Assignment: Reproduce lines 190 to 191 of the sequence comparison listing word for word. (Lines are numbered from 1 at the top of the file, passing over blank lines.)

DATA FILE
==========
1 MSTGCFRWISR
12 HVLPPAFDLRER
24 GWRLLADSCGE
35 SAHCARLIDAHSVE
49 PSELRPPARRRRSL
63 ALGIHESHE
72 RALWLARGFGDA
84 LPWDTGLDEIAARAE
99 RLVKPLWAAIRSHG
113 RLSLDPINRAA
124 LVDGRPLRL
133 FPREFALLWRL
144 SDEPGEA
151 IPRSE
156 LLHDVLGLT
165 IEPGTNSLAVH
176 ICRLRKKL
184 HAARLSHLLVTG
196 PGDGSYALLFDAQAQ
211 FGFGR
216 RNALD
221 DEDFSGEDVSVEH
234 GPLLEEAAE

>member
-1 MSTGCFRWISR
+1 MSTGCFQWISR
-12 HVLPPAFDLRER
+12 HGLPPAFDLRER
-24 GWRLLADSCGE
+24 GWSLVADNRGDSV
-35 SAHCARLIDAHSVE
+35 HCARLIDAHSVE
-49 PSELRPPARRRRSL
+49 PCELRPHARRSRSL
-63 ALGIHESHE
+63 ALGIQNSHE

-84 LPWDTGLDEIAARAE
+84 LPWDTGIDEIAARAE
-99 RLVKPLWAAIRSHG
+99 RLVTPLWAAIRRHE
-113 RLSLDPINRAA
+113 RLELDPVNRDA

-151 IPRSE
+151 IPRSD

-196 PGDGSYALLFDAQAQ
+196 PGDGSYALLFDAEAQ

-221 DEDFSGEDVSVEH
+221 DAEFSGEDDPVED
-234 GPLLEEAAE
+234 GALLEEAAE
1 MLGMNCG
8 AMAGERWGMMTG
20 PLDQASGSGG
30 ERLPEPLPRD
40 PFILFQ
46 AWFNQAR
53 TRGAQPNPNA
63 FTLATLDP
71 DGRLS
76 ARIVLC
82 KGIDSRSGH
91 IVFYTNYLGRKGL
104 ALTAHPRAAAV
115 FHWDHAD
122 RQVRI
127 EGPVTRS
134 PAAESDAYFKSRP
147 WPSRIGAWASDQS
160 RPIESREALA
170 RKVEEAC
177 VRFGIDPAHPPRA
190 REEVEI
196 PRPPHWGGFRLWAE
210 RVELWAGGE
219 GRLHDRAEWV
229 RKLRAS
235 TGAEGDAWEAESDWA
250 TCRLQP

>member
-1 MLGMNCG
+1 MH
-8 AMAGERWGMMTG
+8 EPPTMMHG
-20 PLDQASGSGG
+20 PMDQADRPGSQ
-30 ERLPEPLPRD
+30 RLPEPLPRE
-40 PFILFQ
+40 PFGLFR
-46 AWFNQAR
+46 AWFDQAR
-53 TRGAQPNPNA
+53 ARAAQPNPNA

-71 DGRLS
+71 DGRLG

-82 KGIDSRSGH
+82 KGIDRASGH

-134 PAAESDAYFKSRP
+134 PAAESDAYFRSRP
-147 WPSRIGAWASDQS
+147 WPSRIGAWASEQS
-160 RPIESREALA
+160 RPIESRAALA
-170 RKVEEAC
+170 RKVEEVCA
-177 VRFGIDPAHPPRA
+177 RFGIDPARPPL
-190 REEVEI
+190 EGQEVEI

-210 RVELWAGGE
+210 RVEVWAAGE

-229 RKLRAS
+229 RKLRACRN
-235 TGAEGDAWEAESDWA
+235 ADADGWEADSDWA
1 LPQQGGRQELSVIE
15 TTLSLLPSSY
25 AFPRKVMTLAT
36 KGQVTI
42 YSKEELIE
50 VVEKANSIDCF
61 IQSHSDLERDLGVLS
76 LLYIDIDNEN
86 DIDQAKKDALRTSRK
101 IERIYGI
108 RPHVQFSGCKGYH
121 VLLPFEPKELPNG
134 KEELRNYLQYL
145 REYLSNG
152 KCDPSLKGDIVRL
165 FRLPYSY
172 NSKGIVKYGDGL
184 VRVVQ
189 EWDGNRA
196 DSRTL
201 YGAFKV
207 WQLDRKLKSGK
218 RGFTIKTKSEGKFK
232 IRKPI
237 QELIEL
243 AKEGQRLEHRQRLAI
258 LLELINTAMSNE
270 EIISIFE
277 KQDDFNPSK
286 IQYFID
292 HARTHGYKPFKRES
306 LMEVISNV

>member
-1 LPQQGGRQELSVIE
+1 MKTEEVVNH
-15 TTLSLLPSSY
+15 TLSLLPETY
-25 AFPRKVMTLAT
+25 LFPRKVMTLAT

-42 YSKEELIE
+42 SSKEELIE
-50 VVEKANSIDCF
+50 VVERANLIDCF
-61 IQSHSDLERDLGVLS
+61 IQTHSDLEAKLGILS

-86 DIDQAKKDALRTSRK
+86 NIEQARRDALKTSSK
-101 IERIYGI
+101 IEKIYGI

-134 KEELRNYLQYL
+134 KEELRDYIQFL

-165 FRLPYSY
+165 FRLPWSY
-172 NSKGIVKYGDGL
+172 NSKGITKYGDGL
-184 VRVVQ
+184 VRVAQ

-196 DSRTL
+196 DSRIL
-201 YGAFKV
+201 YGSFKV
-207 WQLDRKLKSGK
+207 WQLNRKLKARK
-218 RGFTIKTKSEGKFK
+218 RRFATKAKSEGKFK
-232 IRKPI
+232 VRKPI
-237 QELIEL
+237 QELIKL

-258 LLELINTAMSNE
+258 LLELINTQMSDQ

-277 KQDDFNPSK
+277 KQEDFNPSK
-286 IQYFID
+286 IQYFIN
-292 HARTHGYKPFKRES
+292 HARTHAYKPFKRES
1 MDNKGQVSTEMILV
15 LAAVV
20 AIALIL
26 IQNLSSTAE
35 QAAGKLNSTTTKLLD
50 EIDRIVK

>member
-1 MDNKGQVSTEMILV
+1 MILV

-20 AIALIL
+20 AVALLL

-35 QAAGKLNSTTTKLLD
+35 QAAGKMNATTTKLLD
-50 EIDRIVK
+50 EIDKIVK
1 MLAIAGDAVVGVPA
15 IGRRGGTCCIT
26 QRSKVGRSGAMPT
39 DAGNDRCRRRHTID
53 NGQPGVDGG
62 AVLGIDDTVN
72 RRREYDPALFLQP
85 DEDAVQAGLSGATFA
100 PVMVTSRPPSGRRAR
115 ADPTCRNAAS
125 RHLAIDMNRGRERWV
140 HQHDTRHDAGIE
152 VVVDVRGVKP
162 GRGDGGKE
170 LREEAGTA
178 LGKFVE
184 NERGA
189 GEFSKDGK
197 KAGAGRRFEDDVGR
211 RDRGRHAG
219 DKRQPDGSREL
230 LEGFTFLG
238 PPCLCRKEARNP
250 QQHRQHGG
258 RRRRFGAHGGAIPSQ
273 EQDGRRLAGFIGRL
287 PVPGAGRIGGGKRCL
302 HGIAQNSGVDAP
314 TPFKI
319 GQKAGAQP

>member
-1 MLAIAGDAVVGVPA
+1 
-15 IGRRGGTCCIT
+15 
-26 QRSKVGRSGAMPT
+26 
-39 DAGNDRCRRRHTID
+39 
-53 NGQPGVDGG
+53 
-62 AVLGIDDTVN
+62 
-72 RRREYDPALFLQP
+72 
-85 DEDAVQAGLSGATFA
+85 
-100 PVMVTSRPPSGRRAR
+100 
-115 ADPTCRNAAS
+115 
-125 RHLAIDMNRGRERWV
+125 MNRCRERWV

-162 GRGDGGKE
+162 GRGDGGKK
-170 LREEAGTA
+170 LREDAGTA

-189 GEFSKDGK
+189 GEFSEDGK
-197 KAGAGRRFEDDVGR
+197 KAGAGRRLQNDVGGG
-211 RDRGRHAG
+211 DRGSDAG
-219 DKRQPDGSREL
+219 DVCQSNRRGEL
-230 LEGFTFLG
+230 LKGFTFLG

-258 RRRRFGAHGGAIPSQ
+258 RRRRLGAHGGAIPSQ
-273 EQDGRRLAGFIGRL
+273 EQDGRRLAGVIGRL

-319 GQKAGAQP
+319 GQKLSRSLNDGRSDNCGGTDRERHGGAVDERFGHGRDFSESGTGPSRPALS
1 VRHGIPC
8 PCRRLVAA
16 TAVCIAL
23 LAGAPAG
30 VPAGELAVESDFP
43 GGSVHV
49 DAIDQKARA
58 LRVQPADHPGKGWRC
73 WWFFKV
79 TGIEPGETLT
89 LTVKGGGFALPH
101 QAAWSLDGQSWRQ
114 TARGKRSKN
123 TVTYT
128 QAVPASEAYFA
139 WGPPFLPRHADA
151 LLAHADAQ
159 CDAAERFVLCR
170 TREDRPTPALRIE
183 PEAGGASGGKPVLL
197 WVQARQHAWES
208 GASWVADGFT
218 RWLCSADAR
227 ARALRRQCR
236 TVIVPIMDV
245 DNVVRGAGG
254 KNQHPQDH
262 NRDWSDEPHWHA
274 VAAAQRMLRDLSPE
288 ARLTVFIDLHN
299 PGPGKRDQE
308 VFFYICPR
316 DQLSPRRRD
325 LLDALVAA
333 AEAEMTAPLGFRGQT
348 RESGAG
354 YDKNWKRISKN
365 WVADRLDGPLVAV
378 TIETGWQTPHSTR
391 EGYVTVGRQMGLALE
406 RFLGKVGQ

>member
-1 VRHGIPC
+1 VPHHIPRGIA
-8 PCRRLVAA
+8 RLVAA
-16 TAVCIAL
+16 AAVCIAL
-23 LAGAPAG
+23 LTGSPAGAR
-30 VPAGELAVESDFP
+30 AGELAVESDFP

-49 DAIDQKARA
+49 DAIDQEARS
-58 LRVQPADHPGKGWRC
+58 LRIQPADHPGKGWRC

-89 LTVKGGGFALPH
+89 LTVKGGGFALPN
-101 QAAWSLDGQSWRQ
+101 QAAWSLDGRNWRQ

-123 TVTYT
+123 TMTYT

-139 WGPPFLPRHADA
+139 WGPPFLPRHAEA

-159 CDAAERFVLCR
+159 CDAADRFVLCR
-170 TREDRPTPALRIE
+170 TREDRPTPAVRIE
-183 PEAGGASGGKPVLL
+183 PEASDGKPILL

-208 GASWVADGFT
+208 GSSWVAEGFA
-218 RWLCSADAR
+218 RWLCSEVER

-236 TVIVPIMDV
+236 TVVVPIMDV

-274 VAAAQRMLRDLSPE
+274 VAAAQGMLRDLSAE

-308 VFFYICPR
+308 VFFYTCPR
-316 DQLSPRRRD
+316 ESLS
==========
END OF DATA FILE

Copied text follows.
+286 IQYFIN
-292 HARTHGYKPFKRES